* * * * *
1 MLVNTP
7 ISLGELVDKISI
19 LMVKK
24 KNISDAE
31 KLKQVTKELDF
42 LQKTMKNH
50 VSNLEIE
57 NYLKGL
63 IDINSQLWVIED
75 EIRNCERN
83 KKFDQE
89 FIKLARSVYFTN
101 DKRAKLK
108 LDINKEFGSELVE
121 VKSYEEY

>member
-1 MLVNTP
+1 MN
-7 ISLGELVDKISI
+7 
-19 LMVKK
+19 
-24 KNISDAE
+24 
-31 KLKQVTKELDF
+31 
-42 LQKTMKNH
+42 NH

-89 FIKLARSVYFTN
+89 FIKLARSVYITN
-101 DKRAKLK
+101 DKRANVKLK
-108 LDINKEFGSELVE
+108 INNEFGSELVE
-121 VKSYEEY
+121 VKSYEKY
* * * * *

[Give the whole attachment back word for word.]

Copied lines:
1 MLVNTP
7 ISLGELVDKISI
19 LMVKK
24 KNISDAE
31 KLKQVTKELDF
42 LQKTMKNH
50 VSNLEIE
57 NYLKGL
63 IDINSQLWVIED
75 EIRNCERN
83 KKFDQE
89 FIKLARSVYFTN
101 DKRAKLK
108 LDINKEFGSELVE
121 VKSYEEY

>member
-1 MLVNTP
+1 MN
-7 ISLGELVDKISI
+7 
-19 LMVKK
+19 
-24 KNISDAE
+24 
-31 KLKQVTKELDF
+31 
-42 LQKTMKNH
+42 NH

-89 FIKLARSVYFTN
+89 FIKLARSVYITN
-101 DKRAKLK
+101 DKRANVKLK
-108 LDINKEFGSELVE
+108 INNEFGSELVE
-121 VKSYEEY
+121 VKSYEKY